The Building Enclosure Core reflects a very different perspective in enclosure design. The ‘Core’ refers to all elements of the enclosure with the exception of its exterior cladding system. It is both physical construct as well as resilience exercise as it embodies the most critical elements of air, moisture, and thermal management.
Traditionally the industry has maintained a cladding-centric view to enclosure design, emphasizing the roles of exterior cladding materials in establishing performance expectations. Although this view still prevails, our industry is gradually moving away from barrier approaches or mindsets that fail to account for defects (The Human Factor) or extreme conditions (The Climate Factor). We are beginning to embrace the idea that dynamic processes actually do occur within and between our assembly components. These processes involve a myriad of physical, chemical, and even biological mechanisms that affect our walls differently as we move geospatially through climate zones and temporally through seasons and the building’s service life. How our wall fares in response to these conditions will depend on the assumptions that we make in design and the care that we take in construction. Never before have these requirements been more important.
Recent changes in building practices, namely those involving air barriers, continuous insulation (CI), and the growing use of low-permeable weather-resistive barriers, represent radical departures from conventional practices. The idealist sees these changes as positive and stabilizing. The wall’s environments are better compartmentalized, moisture penetration is prevented, and never shall a thermal short circuit occur. The realist sees it completely differently – a playing field riddled with pitfalls such as moisture entrapment, dew point shifts, and unintended thermal consequences. The middle ground offers little room for success or failure. For example, design criteria for the penetration of wind driven rain behind the cladding and against one or more wall planes pose far greater challenges than those stemming from problematic reservoir cladding such as stucco and brick. Likewise, hybrid insulation strategies and practices resulting in breached air barriers or exterior CI planes can create conditions that are insidious and potentially calamitous. Wind washing within well-intended rainscreens can produce circumstances for sheathing condensation. These are some of the very different considerations that place greater importance on the Building Enclosure Core. In this new age of construction, moisture resilience is now a necessity, not an option.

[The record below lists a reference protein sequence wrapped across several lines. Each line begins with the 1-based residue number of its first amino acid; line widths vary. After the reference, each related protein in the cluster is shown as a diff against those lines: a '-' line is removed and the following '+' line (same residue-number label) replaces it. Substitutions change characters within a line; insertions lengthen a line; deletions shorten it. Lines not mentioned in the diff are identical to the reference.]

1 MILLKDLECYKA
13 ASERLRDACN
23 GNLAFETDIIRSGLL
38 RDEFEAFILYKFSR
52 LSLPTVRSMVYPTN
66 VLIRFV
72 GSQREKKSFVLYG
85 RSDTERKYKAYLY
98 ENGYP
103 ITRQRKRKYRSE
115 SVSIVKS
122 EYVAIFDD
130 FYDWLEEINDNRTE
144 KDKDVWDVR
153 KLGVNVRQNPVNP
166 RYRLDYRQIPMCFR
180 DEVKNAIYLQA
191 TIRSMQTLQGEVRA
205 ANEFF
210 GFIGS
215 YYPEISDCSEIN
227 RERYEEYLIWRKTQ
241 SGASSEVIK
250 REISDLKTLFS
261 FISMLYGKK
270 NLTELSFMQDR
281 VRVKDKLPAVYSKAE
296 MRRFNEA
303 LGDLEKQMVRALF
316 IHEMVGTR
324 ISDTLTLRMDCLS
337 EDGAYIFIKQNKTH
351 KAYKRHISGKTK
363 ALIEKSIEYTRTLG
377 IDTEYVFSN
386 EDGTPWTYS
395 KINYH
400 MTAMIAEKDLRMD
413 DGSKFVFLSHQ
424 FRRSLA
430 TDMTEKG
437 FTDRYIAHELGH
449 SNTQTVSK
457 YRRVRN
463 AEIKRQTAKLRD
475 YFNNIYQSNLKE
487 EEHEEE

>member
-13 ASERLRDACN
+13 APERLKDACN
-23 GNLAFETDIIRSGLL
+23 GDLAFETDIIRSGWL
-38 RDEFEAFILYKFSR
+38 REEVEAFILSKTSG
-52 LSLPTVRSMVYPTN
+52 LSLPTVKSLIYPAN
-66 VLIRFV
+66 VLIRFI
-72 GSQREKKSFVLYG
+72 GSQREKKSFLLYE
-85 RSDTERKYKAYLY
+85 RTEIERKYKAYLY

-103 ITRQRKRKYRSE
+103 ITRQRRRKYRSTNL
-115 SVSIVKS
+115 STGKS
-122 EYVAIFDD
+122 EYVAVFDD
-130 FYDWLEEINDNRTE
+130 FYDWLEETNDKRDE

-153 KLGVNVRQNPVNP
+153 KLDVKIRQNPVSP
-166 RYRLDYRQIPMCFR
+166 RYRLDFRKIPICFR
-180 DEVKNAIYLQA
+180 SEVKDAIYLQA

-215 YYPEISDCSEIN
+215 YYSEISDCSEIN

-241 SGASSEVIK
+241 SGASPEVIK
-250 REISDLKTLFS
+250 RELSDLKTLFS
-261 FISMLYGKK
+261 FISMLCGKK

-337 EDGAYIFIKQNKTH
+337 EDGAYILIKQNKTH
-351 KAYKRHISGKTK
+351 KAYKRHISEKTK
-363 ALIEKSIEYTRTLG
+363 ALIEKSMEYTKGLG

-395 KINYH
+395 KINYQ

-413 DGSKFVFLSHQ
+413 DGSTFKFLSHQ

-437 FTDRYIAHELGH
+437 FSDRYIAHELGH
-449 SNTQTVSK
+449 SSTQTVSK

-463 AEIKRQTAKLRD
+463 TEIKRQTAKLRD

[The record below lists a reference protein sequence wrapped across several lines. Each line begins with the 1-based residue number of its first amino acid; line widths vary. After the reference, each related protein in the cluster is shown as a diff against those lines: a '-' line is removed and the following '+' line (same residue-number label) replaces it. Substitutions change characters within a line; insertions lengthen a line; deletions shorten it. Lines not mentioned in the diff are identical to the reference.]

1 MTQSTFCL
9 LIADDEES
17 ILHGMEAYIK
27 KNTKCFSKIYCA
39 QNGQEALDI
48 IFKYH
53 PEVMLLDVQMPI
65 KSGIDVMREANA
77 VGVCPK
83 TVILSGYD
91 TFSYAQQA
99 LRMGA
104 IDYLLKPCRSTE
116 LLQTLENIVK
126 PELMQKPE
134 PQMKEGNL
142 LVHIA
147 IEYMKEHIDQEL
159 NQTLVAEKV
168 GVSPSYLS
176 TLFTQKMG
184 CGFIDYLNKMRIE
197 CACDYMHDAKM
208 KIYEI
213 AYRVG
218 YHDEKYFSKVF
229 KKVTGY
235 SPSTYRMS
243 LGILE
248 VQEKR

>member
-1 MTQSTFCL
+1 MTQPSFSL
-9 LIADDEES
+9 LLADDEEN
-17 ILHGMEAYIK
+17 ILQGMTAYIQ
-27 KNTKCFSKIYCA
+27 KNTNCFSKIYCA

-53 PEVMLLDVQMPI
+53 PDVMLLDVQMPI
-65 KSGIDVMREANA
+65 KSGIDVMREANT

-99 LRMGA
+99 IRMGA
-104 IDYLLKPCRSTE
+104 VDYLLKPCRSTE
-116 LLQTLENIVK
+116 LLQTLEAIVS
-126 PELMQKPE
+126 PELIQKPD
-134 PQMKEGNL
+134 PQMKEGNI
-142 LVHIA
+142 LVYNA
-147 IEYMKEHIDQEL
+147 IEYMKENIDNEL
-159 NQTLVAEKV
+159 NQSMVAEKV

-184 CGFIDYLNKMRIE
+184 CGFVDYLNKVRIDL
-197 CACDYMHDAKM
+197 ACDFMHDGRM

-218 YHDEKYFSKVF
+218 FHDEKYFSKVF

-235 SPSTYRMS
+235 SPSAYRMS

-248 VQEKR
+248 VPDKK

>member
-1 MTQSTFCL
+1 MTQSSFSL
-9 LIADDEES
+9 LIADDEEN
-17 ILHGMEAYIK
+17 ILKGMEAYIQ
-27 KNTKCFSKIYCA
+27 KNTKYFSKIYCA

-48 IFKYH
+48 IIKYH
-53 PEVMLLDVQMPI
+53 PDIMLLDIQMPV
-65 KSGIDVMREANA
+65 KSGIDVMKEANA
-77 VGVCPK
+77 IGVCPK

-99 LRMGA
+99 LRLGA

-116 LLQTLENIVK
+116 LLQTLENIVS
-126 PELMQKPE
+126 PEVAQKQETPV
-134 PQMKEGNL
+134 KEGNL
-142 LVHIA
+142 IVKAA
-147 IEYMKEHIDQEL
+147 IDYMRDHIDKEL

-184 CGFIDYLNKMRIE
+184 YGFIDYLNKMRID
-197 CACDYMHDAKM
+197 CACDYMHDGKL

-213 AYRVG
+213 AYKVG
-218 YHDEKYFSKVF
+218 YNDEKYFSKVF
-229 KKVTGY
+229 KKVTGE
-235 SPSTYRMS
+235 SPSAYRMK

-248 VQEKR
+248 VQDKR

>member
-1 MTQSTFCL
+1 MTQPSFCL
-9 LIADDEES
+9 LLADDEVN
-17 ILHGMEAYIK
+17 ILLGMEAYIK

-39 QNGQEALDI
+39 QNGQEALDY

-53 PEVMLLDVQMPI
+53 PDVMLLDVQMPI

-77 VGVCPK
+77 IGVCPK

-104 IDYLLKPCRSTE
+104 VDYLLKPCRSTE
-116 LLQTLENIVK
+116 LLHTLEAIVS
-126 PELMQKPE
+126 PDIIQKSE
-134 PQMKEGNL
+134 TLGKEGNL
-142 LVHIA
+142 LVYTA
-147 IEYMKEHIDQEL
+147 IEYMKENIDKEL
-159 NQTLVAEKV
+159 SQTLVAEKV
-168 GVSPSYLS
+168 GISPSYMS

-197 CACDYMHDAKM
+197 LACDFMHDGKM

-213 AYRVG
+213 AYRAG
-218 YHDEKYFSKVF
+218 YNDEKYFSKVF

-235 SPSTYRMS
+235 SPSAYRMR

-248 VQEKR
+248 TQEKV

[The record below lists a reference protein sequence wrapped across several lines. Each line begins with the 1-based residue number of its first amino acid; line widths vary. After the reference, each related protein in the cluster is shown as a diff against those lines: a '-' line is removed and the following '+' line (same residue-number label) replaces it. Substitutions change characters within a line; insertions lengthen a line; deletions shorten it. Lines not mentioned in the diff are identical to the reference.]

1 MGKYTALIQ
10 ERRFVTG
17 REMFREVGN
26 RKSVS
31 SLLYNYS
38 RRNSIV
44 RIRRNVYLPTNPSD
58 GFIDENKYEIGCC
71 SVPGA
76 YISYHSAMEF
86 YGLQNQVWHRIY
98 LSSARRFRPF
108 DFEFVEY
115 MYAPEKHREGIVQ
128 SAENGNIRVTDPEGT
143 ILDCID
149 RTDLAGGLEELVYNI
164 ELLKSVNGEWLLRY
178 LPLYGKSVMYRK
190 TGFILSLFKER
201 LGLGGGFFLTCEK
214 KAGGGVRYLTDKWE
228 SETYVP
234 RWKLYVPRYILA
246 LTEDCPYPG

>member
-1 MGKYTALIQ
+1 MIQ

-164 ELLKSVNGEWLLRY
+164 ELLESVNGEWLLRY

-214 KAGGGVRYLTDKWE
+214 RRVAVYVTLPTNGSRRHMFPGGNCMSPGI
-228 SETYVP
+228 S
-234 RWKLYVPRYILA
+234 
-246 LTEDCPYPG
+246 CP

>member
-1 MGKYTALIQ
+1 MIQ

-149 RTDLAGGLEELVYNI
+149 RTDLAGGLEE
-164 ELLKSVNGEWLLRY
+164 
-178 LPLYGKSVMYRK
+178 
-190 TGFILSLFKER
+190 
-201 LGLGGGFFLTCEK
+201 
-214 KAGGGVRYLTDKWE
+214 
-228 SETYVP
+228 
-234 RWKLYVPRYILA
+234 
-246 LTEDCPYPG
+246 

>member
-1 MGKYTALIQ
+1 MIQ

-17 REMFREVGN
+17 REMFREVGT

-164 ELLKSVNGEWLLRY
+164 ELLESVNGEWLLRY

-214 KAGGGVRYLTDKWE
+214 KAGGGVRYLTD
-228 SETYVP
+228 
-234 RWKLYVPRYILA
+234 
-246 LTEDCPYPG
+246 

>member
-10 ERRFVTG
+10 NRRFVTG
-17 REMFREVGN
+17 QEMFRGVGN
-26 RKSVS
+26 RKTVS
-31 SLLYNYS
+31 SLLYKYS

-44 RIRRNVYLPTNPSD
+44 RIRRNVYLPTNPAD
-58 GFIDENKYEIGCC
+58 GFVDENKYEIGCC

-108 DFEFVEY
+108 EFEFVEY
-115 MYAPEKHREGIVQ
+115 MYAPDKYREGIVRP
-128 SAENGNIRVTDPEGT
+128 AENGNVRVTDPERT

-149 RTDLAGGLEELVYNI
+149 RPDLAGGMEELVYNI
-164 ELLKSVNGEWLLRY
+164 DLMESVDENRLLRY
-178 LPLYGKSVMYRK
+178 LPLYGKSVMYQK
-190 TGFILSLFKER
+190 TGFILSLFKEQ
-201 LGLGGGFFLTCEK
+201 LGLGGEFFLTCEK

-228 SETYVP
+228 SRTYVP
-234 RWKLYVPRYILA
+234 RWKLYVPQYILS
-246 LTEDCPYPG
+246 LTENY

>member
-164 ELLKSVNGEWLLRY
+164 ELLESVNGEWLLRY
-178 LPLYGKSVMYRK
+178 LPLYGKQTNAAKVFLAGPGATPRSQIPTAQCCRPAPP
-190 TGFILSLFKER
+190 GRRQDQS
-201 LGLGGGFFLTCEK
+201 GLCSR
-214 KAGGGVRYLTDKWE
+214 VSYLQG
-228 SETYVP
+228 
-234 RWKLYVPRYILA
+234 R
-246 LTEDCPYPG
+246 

I am not neglecting the contribution of cladding systems in wall performance. Make no mistake, they are important in their own right. The concept of the Building Enclosure Core simply serves as a mental exercise for anticipating and addressing complex hygrothermal dynamics that are expressed within component layers and their respective interfaces. By placing less emphasis on the cladding as an impenetrable barrier while also accommodating potential failures from air, moisture, and heat transport, we can begin to design around these transgressions. If we address these issues, together with the practicalities of cladding attachment and constructability, then we begin to achieve a radically simplified wall that is applicable to any cladding system and any climate. Effective mental wrangling of the Building Enclosure Core has its benefits. When done correctly it achieves near perfection by offering high energy performance with vastly improved resilience.